Priced Out follows these historical developments in Portland — a mid-sized city by American standards in the north-western state of Oregon. As is so often the case with people who write or make films about gentrification, the journalist himself is both offender and victim. In 1998 Cornelius Swart made a documentary about the northern part of the city — at the time still a largely black neighbourhood plagued by decline and crime. But change was hanging in the air, and less than two decades later the streets were the domain of white double-earners and trendy cafés furnished with rough wood and industrial lamps. Progress? Not according to local residents who’ve lived here since before the transformation. Although there’s plenty of debate among academics about the phenomenon, one of the leading figures is explicit about what gentrification means for her personally: pain, loss and sadness.

Swart puts his finger not only on the paradoxes but also on the complex history of gentrification. In the post-war years, black Americans moved to the industrial cities of the north in search of work at exactly the time that industrial employment started to decline and white Americans de-parted in droves for the suburbs. And now that the latter group has rediscovered urban living, the poor Afro-American residents are being forced out. By following their lives closely, the filmmaker does something that many urban researchers neglect to do: chart the future of departing residents.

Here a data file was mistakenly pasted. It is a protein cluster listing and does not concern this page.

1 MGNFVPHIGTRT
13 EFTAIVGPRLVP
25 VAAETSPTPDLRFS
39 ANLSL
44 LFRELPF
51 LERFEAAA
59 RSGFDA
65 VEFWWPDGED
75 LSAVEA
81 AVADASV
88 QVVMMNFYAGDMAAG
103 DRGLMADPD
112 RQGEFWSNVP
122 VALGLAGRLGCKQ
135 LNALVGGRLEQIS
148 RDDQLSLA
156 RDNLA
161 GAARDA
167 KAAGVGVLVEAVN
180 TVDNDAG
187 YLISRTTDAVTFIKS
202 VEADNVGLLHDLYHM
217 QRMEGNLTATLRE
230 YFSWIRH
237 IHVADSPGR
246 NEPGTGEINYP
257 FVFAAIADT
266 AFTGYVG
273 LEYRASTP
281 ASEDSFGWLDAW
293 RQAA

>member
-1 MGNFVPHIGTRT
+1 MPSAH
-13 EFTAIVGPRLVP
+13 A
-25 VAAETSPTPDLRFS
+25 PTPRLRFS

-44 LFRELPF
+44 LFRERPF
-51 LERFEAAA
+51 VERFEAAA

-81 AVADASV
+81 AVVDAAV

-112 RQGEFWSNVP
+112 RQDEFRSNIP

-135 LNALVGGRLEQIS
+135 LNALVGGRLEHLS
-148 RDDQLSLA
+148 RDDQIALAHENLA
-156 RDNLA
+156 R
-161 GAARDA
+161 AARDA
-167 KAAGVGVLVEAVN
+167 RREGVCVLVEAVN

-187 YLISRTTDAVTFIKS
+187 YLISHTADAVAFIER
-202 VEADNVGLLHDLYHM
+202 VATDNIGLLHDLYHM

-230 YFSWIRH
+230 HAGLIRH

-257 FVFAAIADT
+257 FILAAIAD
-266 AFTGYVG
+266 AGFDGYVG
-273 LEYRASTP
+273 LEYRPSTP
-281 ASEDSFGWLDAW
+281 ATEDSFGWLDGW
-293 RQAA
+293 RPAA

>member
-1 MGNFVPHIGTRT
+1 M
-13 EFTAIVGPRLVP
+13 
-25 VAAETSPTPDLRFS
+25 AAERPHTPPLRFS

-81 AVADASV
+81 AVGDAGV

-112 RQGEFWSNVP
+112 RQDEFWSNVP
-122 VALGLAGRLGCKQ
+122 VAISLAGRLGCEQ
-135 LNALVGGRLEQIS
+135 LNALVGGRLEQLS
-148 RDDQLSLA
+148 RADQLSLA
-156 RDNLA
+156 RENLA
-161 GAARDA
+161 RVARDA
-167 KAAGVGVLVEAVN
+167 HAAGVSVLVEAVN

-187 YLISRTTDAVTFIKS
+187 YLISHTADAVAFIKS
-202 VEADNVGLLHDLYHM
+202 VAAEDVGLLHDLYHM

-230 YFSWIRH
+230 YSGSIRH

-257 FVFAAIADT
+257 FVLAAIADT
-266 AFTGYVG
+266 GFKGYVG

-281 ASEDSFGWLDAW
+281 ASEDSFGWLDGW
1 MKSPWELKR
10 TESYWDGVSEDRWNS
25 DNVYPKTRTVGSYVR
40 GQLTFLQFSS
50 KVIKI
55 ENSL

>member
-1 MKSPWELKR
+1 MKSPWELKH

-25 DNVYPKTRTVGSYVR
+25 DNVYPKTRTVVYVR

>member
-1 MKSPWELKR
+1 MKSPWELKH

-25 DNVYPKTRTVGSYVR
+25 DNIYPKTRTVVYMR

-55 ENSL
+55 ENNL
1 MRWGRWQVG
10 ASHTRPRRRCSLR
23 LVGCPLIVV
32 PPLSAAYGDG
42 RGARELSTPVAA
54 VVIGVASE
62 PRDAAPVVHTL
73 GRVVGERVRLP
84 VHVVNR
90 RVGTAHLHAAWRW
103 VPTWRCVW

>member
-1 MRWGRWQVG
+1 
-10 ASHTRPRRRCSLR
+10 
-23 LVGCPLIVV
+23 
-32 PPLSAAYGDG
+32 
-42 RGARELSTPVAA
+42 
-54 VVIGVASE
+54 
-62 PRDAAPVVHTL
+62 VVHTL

I am Gentrification is a somewhat lighter account, told by a Swiss journalist who unintentionally leaves a trail of gentrification around the world. Full of self-mockery and scorn for compatriots who think that their cities are becoming overcrowded, director Thomas Haemmerli makes it from squatter to home-owner in Sao Paolo, Tbilisi, Mexico City, Paris and Zurich. Haemmerli succeeds in eclectic fashion in linking his life story to the post-war development of these cities, thereby giving a human face to an abstract socio-economic process. Perhaps the greatest achievement of I am Gentrification and Priced Out is the evidence that gentrification is no longer limited to trendy districts in a handful of Western cities, but has become a global phenomenon that affects the lives of millions of city-dwellers every day.

Priced Out
Friday Oct 11, 16:45
Introduction by Tim Verlaan

I am Gentrification: Confessions of a Scoundrel
Thursday Oct 10, 21:00
Saturday Oct 12, 23:00

Priced Out – Friday Oct 11, 16:45 – Introduction by Tim Verlaan

I am Gentrification: Confessions of a Scoundrel – Thursday Oct 10, 21:00 and Saturday Oct 12, 23:00

film • city • architecture 7 - 11 Oct. 2020